Ukrainian Blues

4 mins. to read
Ukrainian Blues

The last time I was in Ukraine with the World Bank (February 2012) I had my fifteen seconds of fame when a news anchor swung a mike in front of my gob at a seminar. It was in the snow-laden city of Lviv. I had just descended from a platform where I had addressed the huddled multitude with some gloomy reflections on the European Sovereign Debt Crisis.

“How can we escape the fate of Greece?” he asked. I replied: “Focus on just three things: growth, growth, growth”. OK, I admit it was cheesily Blairesque; but it made the evening news: it was a message that even then the pro-Putin ex-communist gangsters then in power actually understood. (When on tele, speak in monosyllables.)

Yes, Ukraine had a bad government, led by a bunch of ex-Soviet dinosaurs turned billionaires, but the country was on the up. There was a sense that things were getting better after years of austerity. They were beginning to work out their identity – they were overwhelmingly Ukrainians, not Russians. They were celebrating the universal freedom to speak the Ukrainian language, much as they often lapsed into Russian. They were looking forward to Euro 2012, and the fan-led publicity that this would bring to their big, beautiful country.

Then things went pair-shaped. They had a kind of revolution the month after my visit: dinosaurs out; lots of new and inexperienced, blinking faces in. And, of course, Russia turned nasty. By the time Mr Putin plucked Crimea from Ukraine like a ripe banana (March 2014) the Ukrainians were almost too dazed to notice. Then the economy collapsed.

I have been following the miserable events in the East of the country, with help from the likes of the BBC’s lachrymose Irishman-on-the-ground, Fergal Keane (How did it feel when you found the headless, limbless torso of your husband?), for years. But nothing prepared me for the agonising economic statistics with which I have been assailed here today in cold Kiev.

Unemployment, officially at 12%, is in reality, I am assured, off the clock. Inflation is running, conservatively, at 45%. The Hyrivnia (the national currency – note the long, guttural “ch”, as in Scottish loch – only backwards) has been in free-fall. Now it’s thirty whatsits to the Euro. Growth is at maximum zero, and probably minus. The banks are near-zombies with pitiful, even sometimes negative, capital ratios (that’s excepting the sixty or so which have been put out of their misery in the last two years). I suppose that’s why I’m here, in a strange kind of way: and why good people like you are paying for my potato dumplings.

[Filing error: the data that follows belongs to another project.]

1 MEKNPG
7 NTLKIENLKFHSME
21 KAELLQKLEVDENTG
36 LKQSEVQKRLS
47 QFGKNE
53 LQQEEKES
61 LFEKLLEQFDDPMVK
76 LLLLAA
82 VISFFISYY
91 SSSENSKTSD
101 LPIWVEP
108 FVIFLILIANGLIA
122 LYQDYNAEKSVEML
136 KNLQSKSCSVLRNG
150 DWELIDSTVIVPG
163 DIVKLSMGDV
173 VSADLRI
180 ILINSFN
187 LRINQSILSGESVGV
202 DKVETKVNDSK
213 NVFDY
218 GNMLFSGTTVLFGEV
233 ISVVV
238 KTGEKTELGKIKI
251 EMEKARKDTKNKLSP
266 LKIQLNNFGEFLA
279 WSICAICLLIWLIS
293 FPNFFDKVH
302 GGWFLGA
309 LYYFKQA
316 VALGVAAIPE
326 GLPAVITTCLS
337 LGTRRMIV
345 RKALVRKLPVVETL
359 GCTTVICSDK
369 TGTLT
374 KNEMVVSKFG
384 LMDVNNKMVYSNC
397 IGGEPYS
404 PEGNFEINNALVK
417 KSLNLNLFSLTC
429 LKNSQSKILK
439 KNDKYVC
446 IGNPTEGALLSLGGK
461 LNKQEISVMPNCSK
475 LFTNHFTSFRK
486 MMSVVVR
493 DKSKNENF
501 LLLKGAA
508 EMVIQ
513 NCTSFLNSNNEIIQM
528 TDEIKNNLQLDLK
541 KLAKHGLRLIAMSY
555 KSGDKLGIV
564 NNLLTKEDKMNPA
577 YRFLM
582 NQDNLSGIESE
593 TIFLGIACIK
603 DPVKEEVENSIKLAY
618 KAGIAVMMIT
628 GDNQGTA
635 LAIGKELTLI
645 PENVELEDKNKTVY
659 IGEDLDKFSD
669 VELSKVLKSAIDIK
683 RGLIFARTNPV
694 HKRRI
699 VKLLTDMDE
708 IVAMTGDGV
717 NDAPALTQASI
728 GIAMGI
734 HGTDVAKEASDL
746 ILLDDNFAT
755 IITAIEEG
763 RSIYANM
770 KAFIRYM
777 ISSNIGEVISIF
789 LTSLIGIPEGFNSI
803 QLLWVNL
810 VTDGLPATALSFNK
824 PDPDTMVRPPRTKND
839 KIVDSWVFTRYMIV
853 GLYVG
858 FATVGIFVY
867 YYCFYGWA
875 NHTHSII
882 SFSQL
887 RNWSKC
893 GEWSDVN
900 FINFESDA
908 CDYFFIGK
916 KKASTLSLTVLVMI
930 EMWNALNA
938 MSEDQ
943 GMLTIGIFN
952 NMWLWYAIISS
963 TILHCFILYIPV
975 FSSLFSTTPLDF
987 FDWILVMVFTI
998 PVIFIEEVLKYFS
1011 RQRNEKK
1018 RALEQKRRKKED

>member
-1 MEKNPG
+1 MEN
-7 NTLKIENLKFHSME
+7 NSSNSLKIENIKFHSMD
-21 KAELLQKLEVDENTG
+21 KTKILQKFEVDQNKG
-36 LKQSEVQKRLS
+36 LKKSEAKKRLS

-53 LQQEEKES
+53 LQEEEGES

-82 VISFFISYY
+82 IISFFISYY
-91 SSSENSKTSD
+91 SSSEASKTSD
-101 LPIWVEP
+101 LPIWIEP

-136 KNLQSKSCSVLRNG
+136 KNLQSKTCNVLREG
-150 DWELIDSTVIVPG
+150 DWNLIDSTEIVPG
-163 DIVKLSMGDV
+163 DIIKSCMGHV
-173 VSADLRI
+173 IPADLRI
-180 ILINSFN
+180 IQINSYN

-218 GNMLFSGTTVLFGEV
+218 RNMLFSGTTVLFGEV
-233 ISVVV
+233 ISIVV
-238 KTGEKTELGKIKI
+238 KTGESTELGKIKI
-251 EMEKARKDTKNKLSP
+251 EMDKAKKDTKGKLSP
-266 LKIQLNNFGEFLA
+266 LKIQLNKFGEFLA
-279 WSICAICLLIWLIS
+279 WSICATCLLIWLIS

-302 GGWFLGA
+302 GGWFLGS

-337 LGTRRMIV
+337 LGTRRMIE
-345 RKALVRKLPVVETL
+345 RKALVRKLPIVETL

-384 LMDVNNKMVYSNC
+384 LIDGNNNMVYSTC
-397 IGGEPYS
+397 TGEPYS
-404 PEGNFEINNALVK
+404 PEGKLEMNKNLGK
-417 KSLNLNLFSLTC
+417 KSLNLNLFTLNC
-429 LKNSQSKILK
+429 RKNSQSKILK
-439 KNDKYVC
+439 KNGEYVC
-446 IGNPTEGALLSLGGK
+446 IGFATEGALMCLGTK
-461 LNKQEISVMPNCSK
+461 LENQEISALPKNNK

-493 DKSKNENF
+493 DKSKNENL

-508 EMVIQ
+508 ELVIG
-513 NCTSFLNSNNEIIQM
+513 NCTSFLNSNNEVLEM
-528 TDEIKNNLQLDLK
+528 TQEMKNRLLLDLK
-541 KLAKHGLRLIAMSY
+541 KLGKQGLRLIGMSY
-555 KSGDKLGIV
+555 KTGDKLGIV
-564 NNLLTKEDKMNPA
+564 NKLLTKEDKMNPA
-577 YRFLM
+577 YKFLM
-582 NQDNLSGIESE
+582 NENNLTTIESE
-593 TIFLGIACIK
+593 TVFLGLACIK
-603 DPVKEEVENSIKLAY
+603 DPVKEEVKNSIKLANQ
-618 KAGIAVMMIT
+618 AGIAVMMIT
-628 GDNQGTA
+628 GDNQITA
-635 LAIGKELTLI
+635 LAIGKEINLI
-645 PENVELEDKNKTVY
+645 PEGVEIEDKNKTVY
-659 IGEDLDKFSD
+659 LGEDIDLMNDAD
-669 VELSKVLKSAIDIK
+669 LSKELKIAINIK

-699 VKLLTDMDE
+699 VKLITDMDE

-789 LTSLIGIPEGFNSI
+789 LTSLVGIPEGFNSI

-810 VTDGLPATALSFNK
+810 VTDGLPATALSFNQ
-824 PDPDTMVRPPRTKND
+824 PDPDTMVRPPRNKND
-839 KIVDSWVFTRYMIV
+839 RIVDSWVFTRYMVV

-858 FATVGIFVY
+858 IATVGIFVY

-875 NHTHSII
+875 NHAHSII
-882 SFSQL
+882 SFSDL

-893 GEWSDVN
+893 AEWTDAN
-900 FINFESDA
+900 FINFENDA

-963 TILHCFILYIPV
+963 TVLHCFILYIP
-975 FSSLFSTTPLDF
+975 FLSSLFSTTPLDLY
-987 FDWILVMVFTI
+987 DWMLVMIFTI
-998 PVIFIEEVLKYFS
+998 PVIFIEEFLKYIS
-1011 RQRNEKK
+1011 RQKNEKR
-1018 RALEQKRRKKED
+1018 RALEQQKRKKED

And the Russians are not getting any nicer, though, to give them credit, at least this winter they have not turned off the gas supply. One of my interlocutors lamented the lack of support for beleaguered Ukraine from “the West” in “the War”. And then he told me there are plentiful supplies of weapons coming in from…

But I am not sure that I believe any of this, and the conversation was partly in my pigeon Russian. I did glean, however, that this is a nation of 48 million people, the second largest in Europe, nearly twice the size of France, which yearns to look west, not east.

Indeed, at a time when the Brits are scrambling for the exit, many Ukrainians dream of sitting on a comfy bean-bag at the feet of Jean-Claude Juncker. Dream on…

Before I allow you to dismiss this country as an off-the-wall basket-case where no sensible investor would venture except on a mercy mission with complimentary vodka, may I take the opportunity to set before you a few compensating virtues which may retain your open mind?

I would point out that Ukraine is a (kind of) democracy under President Petro Poroshenko (elected June 2014) at the strategically vital cross-roads on the Eurasian landmass. It would be a big mistake to overlook it. Turkish and Israeli businessmen are already browsing.

It is an agricultural powerhouse with about forty percent of the world’s rare, super-fertile black earth. Technically, this is chernozem, which is rich in humus and has high percentages of phosphoric acids and ammonia. This is only found in southern Russian and Ukraine. Potentially huge yields could be realised here for cereals. This massive asset has never been exploited efficiently. In a world of rising food demand, this needs to be rectified, even if commodity prices are depressed right now. A new trade agreement with the EU came into force on 01 January. Agricultural exports are up. Currently, however, it is not possible for foreigners to buy Ukrainian land; but it can be leased. You ask: who would want to lease agricultural land in Ukraine? My answer: the bold.

Then there is software. Ukrainians – like all the ex-Soviet peoples – tend to be well educated with a bias to maths and computer science. Anecdotally, a lot of young geeks are heading to Poland and the Czech Republic. But if only there were technology hubs to employ these star people at home, the potential would be huge.

Now, think property. One can buy large stately apartments in tsarist mansion blocks. In Paris (maybe St-Cloud) they would cost you a couple of million Euros. Here, now: €30-50,000. OK, the plumbing is dodgy, and the kitchens and bathrooms are not what you are used to. But then labour’s cheap. Your great aunt might like it here with a couple of genuinely warm-hearted Ukrainian carers to look after her.

Buy at the bottom? I note that there is one Ukrainian real-estate company listed, surprisingly, on the London Stock Exchange. It’s Dragon-Ukrainian Properties & Development PLC (LON:DUPD). Now I’m not tipping this because I haven’t had time to check it out. But I find the idea interesting.

Must rush. There’s a goon coming towards me with a microphone, pursued by a camera.

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